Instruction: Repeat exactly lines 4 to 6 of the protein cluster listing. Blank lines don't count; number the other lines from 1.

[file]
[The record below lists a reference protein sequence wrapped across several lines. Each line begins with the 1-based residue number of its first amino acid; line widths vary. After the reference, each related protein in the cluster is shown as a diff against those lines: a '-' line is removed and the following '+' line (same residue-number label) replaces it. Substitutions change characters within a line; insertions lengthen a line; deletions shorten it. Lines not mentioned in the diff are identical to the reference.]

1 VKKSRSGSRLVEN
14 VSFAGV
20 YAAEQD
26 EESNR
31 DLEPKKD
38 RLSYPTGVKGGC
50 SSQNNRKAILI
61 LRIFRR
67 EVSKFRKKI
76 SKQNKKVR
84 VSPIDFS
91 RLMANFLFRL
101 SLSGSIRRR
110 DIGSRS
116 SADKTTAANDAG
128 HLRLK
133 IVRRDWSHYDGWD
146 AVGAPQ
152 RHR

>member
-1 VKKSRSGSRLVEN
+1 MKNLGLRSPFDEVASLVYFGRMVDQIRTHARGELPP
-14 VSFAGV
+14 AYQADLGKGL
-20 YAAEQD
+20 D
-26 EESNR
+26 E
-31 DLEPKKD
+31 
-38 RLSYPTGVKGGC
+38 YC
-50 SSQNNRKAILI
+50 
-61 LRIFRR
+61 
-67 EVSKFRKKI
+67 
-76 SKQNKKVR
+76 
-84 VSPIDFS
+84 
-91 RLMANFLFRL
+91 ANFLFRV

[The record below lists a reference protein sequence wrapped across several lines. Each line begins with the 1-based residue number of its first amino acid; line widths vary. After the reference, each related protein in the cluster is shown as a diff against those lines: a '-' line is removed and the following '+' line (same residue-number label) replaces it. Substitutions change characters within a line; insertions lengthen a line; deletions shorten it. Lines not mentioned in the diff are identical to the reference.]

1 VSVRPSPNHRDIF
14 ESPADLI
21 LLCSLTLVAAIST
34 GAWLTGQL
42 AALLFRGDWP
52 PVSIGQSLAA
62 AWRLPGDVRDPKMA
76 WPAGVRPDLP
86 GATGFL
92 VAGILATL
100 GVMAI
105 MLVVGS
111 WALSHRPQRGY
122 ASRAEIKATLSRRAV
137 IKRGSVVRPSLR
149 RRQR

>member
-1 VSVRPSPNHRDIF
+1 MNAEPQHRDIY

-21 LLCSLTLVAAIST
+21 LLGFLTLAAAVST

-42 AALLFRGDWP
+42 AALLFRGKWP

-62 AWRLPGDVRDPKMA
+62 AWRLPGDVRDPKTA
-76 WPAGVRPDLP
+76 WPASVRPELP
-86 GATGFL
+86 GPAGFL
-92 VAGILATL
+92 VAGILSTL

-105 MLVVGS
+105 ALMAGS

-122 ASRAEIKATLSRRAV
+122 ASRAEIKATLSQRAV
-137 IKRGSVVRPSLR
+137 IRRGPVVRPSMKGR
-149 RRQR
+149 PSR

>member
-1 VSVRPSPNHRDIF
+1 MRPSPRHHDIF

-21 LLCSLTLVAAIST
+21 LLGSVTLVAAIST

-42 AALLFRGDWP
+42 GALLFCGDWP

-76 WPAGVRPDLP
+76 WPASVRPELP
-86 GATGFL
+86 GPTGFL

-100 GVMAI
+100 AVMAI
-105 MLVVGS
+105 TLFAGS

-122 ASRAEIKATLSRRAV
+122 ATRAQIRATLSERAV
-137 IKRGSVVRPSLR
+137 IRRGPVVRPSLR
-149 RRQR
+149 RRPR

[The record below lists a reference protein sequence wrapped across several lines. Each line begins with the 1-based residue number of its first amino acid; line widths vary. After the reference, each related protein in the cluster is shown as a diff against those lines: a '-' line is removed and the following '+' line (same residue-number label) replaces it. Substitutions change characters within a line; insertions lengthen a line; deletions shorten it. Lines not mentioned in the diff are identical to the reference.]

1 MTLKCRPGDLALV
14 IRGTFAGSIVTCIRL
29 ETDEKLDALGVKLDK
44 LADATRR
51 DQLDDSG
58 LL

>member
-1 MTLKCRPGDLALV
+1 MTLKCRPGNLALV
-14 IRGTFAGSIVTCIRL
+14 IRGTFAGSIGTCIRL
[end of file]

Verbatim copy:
20 YAAEQD
26 EESNR
31 DLEPKKD